One day in September 2010, while studying a photo of Duncan MacPherson's mangled left leg, I noticed an object. Zooming in on it, I saw that among the jumbled mass of bones, oxidized skin, and clothing was what appeared to be a piece of cord approximately the same gauge as the gaiter zipper to the immediate right in the photo.
Artist's rendering (visual aid) of cord
Was it part of Duncan’s clothing or equipment? Through painstaking work, I established that the cord was not his sweatpants’ draw string, not his gaiter draw string, not a snowboard leash, and not part of the snowboard binding. Nor could it have been a bootlace, as his ski boots had buckles and not laces. The cord appeared to be tensioned. In one place it was drawn into the fractured bone, and then flattened out as it looped around the leg. That it was snug against the skin and bone indicated it had been applied after the leg was unclothed and injured. What was the piece of cord doing wrapped around Duncan’s wrecked leg?
The cord is visible only in a photo of the leg as it was lying on the dissection table. In the images of the leg after it had been transferred to the gurney five minutes later, the cord is missing, which means that it was removed by Dr. Rabl or his assistant. I also found it notable that he didn’t remove any other articles from Duncan’s body—only the cord.
Above: Photo taken five minutes minutes later, after the body was transferred from the dissection table to a gurney to prepare it for the MacPhersons' viewing. The arrove indicates the spot at which the cord had looped around the leg: Note that it is missing. What exactly was the cord, why was it wrapped around Duncan's leg, and why did Dr. Rabl remove it? When Lynda MacPherson asked Rabl, he replied that he couldn't identify it, and that he too couldn't find it in any other picture!
Above: Closeup of cord. The third from the top arrow indicates where the cord is drawn into the fractured bone. The fourth from the top arrow (pointing in opposite direction) indicates a continuation of the cord. The bottom arrow indicates where the cord is looped around the leg. Note that this section is flattened out.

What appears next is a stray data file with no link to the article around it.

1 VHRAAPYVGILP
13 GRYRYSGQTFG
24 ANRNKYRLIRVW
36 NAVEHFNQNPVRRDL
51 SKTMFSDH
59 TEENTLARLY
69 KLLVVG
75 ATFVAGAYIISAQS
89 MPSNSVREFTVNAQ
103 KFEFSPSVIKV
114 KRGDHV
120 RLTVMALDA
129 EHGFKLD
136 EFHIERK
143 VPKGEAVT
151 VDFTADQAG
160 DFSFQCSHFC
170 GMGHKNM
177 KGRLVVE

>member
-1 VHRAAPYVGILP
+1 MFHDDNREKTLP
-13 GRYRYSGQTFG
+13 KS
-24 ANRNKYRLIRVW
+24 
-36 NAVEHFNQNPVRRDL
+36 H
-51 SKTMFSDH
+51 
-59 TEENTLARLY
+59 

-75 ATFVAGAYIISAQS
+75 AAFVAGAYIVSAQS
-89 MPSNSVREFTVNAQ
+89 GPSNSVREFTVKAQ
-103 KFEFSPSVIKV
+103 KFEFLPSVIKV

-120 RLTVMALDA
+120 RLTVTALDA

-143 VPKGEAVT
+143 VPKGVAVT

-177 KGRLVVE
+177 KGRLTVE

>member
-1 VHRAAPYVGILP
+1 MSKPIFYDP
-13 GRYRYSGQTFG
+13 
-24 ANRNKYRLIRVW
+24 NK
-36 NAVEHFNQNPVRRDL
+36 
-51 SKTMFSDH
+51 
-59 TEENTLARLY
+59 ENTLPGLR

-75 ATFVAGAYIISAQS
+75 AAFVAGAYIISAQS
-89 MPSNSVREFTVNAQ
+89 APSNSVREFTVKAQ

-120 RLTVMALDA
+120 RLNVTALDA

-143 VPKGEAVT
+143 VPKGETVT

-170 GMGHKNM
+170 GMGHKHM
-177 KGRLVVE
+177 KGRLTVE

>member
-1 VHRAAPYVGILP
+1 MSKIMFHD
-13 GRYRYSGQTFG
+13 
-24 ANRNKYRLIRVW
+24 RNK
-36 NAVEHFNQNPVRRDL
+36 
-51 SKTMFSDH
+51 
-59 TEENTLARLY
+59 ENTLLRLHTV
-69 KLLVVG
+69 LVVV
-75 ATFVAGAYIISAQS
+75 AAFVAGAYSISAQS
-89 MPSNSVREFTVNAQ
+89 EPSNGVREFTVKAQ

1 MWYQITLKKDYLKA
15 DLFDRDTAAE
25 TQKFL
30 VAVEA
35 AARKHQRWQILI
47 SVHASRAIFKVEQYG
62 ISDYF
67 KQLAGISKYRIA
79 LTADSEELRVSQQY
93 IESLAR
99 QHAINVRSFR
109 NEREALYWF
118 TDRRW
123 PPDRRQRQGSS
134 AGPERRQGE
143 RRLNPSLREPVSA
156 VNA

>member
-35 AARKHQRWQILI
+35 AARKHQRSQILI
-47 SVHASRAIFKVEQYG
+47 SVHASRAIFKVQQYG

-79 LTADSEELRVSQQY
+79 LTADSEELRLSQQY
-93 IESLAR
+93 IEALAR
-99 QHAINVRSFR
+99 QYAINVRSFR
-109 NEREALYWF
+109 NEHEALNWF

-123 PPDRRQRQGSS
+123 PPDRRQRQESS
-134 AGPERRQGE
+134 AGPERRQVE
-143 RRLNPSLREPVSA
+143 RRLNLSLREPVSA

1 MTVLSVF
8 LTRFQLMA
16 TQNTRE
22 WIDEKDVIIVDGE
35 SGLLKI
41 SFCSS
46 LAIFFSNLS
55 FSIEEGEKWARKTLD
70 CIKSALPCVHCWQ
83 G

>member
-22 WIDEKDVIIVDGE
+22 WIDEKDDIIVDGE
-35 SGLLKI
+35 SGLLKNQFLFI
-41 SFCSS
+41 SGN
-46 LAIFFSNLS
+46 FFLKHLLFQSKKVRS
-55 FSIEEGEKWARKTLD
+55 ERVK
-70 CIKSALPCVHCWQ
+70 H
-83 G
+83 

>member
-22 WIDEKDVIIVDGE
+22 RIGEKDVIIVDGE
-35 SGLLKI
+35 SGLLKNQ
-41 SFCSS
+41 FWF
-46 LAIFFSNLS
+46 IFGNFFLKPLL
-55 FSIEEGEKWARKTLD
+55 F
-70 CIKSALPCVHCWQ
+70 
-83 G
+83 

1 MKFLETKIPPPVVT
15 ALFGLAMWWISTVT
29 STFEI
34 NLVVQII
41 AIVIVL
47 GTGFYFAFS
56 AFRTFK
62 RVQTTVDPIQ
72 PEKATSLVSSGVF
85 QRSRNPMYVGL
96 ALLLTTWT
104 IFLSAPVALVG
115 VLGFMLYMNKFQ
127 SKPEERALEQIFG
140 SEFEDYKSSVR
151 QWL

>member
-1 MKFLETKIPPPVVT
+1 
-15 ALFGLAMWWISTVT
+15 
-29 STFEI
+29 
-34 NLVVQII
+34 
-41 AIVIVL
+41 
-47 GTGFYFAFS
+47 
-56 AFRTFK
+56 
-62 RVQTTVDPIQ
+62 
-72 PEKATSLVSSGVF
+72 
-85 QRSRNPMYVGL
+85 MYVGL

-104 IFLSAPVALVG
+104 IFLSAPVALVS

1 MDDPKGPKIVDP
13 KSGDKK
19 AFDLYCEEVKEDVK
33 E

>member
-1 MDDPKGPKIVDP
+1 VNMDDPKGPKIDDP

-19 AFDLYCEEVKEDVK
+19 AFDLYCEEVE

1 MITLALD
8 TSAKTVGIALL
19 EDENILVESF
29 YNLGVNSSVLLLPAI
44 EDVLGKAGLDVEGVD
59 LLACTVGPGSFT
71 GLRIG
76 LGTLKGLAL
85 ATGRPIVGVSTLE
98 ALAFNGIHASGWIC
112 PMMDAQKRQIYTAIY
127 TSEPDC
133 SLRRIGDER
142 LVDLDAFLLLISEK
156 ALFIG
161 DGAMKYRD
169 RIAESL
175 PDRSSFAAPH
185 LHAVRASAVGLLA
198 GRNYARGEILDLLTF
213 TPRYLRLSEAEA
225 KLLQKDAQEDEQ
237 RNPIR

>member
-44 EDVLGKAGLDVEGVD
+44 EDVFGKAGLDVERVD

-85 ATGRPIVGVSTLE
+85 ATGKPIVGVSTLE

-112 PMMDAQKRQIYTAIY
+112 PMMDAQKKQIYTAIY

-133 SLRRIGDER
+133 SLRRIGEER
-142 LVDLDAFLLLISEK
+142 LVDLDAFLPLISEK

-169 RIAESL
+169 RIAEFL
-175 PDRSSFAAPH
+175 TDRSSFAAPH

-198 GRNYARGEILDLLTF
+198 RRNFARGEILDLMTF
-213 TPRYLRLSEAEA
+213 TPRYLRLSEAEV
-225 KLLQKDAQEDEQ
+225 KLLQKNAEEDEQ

The same image, inverted: The arrows indicate where the cord has tensioned onto the bone, apparently displacing a fragment of it. To reiterate: Given that the cord is tensioned onto the bare skin, it MUST have been brought into contact with the lower left leg AFTER the leg was unclothed and destroyed.
The cord is most likely a piece of polypropylene bailing twine. Like many ski resorts, the Stubai Glacier occasionally uses straw as a filler when snow levels get low. Straw bails are brought in and the bailing twine must be removed in order to spread the straw.
Polypropylene bailing twine has enormous tensile strength and it will draw extremely tight and narrow, but it will also flatten out when it turns around a surface, as is evident in the photo below.
Above: Polypropylene bailing twine looped around a thermos about the same radius as a human calf.
It is notable that Dr. Rabl removed the twine without noting it in his identification report or officially investigating why it was wrapped around Duncan's destroyed left leg.
There are indications that Duncan's amputated left leg was additionally run over by the grooming tiller, where it may have become tangled. It is conceivable that someone used the twine for extricating the amputated limb from the machine. Another possibility is that someone used the twine to bundle together the fragmented limb and clothing in order to transport them from the accident site to the crevasse where they were buried.
If there is a harmless explanation for why this twine was wrapped around Duncan's destroyed left leg, Dr. Rabl could have determined and documented it, but for some reason he chose not to do so.